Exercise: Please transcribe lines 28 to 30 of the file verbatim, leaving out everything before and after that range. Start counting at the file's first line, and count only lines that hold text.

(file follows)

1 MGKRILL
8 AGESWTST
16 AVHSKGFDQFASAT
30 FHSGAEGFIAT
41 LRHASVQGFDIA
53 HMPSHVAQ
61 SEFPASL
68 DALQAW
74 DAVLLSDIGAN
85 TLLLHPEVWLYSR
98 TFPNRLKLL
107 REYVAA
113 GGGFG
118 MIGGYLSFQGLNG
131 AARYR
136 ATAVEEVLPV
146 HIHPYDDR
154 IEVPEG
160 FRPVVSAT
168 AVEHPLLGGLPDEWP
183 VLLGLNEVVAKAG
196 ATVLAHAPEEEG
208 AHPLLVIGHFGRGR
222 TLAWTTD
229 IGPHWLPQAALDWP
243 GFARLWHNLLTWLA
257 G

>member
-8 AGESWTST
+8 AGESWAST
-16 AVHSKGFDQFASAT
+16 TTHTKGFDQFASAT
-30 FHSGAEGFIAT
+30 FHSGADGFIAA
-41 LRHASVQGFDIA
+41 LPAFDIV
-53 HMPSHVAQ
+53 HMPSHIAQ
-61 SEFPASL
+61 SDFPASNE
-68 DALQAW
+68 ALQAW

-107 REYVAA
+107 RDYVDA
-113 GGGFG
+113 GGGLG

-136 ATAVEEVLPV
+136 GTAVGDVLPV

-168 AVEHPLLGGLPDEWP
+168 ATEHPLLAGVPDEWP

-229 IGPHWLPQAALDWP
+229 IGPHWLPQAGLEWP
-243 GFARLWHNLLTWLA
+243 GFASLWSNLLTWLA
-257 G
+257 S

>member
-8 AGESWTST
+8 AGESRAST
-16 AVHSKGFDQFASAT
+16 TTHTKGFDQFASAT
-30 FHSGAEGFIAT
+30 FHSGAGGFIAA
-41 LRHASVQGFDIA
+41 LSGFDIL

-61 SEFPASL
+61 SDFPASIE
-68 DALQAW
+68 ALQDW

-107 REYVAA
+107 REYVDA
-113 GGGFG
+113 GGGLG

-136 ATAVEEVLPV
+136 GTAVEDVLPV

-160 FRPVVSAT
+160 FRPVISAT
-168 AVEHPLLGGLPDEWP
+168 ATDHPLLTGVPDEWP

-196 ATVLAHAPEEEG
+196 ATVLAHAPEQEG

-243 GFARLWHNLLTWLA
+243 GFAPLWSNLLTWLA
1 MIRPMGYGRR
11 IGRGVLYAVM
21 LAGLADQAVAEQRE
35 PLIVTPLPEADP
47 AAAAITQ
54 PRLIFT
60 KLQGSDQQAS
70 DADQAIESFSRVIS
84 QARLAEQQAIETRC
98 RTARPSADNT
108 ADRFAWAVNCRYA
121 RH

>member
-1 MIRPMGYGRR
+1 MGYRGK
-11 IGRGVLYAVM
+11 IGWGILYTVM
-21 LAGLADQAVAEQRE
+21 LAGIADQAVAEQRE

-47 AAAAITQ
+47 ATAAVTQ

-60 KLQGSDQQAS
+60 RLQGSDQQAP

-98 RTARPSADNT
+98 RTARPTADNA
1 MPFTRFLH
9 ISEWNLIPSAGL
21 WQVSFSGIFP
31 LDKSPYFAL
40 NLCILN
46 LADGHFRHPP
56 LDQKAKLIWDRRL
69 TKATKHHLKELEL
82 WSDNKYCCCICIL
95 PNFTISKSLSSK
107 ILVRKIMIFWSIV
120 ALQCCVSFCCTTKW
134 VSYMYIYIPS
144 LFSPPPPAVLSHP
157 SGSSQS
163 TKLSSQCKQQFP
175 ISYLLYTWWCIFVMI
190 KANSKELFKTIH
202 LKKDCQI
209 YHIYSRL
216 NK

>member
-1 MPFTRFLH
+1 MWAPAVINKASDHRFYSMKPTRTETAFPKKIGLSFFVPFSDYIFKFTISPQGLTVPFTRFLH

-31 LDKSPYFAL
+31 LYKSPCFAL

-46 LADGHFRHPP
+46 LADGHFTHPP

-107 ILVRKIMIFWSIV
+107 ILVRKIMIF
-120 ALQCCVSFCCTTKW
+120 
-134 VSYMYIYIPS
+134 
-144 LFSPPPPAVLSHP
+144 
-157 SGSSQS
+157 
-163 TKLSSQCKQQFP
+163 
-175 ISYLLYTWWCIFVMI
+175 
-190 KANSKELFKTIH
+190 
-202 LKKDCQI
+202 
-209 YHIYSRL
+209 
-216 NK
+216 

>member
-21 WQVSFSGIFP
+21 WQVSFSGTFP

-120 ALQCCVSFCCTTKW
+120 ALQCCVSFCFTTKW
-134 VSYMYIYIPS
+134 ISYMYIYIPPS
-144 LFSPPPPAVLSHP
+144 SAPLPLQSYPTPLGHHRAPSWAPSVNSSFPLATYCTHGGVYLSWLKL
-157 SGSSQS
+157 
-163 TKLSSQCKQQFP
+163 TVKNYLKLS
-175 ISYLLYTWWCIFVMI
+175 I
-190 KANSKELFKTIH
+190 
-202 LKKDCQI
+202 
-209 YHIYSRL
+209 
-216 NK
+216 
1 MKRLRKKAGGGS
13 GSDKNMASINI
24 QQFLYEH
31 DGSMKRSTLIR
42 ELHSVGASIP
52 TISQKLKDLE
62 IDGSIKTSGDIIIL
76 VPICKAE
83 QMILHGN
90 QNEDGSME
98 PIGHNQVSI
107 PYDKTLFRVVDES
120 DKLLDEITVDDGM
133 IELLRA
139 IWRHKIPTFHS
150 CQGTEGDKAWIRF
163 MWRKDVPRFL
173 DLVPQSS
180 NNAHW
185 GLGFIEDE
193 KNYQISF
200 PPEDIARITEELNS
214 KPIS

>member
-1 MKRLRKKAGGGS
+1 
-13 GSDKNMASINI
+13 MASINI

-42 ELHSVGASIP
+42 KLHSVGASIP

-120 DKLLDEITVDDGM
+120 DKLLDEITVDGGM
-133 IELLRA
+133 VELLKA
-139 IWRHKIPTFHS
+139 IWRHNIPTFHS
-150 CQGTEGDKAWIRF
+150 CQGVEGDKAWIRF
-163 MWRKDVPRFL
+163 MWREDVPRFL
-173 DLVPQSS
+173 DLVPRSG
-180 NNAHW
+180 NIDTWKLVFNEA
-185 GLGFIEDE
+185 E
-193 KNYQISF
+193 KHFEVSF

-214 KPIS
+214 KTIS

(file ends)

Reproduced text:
>member
-8 AGESWTST
+8 AGESWAST